Black Saturday and the Victorian bushfires of February 2009: a descriptive survey of nurses who assisted in the pre-hospital setting

Jamie Ranse, Shane Lenson, Brett Aimers

Research output: Contribution to journalArticlepeer-review

14 Citations (Scopus)

Abstract

In February 2009, bushfires devastated the state of Victoria, Australia, resulting in the loss of property and life – this event was named ‘Black Saturday’. Pre, during and post the impact of this event, health care professionals, such as nursing members of St John Ambulance Australia, provided clinical care in the pre-hospital environment. There is a paucity of literature regarding the clinical and disaster background, education and preparedness of those health care professionals who assist in similar emergencies, as such the characteristics of responders are not well understood.
Method
This research used a retrospective descriptive postal survey design, to survey nursing members of St John Ambulance Australia regarding their nursing experience; pre-hospital experience; disaster education, training and experience; and their role during the response to the 2009 Victorian bushfires.
Results
A total of 53 nurses were approached for inclusion in this research, of which 24 (45%) voluntarily participated. Males represented 46% and females represented 54% of participants. Participants had more combined years of nursing experience in the medical and surgical environments, then other areas of practice. Post-graduate critical care nursing was the primary area of completed post-graduate education. The previous disaster experience of participants was principally related to bushfire emergency response. Most participants had undertaken disaster related education, however this varied in type and duration. Similarly, most had participated in training or mock disasters; however this was commonly not related to bushfire emergencies. During the response to the Victorian bushfires, those nurses who undertook a clinical role did so at a staging area, caring for fire fighters and working with other members of their organisation. Half of the participants undertook an administrative role.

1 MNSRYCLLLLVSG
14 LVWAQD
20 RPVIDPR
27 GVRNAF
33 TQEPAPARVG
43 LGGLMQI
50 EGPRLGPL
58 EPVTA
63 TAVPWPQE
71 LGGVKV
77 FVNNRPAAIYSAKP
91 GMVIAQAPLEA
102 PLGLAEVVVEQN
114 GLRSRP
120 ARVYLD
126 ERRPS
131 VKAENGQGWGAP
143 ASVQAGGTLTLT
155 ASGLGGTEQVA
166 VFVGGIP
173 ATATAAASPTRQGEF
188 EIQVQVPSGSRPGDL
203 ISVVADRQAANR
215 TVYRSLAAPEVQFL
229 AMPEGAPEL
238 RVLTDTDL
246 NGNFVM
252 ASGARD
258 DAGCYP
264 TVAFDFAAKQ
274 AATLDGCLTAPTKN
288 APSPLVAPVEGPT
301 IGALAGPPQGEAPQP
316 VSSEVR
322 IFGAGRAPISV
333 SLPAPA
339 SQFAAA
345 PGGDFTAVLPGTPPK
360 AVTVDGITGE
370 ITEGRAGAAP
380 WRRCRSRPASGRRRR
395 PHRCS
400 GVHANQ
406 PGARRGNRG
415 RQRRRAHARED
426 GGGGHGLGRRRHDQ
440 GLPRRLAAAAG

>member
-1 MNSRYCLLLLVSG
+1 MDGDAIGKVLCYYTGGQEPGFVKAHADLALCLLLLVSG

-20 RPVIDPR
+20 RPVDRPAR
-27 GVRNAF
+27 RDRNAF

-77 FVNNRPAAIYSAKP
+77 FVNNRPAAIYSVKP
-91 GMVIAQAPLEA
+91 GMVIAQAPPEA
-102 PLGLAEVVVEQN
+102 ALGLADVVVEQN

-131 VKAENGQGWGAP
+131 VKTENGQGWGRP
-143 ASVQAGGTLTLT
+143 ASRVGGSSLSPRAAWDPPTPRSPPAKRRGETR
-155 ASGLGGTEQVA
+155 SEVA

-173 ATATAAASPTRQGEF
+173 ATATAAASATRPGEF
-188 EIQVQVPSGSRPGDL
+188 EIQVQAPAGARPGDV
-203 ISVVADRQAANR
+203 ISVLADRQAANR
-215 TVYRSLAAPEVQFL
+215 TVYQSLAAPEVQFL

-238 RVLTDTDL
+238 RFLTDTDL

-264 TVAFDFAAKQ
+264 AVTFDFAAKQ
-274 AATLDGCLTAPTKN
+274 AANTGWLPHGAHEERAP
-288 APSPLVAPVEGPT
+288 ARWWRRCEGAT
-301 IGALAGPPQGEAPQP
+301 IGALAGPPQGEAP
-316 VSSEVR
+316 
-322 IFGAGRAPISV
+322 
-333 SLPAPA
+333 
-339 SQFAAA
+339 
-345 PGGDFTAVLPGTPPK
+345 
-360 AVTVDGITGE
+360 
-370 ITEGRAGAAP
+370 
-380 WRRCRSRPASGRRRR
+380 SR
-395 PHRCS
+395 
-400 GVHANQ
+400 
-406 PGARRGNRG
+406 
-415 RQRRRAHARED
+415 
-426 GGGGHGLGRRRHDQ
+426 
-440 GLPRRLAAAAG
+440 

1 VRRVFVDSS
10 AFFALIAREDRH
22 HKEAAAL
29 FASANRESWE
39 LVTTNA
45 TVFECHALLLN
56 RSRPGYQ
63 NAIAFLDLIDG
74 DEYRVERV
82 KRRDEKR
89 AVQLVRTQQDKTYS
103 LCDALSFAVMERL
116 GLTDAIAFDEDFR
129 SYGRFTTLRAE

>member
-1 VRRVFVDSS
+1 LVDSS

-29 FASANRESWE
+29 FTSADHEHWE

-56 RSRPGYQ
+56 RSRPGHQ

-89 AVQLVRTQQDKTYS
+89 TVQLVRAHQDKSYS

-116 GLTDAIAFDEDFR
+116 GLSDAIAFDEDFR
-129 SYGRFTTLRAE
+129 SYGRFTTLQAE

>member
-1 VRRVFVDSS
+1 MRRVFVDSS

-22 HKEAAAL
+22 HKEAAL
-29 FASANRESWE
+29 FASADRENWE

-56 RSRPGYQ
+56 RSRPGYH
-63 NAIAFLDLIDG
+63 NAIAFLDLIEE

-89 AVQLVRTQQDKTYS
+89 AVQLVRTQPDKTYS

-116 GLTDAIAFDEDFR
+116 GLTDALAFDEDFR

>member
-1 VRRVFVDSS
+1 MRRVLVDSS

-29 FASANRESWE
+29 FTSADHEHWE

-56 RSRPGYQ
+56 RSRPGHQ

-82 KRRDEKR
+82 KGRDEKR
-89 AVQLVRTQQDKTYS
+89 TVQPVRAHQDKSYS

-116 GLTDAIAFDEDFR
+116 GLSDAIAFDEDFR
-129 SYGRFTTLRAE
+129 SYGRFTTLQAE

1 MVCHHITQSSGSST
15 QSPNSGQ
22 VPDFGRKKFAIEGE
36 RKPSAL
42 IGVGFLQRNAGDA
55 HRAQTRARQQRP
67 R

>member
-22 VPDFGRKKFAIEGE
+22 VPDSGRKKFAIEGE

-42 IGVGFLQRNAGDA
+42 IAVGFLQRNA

Conclusions
This research has provided insight into the characteristics and level of preparedness, of nurses who responded to the 2009 Victorian bushfires. Previously, such information has not been available in the literature. In this research, males were overrepresented when compared to the national average of nurses. The most amount of nursing experience was in the medical and surgical environment, this is consistent with national nursing workforce trends. Whilst most had clinical experience in bushfires, no training or mock scenarios focused specifically to bushfires. There is a need to explore further, the various roles undertaken by nurses during response, as this research has focused on one event – the 2009 Victorian bushfires.
Original languageEnglish
Pages (from-to)153-159
Number of pages7
JournalCollegian
Volume17
Issue number4
DOIs
Publication statusPublished - 2010

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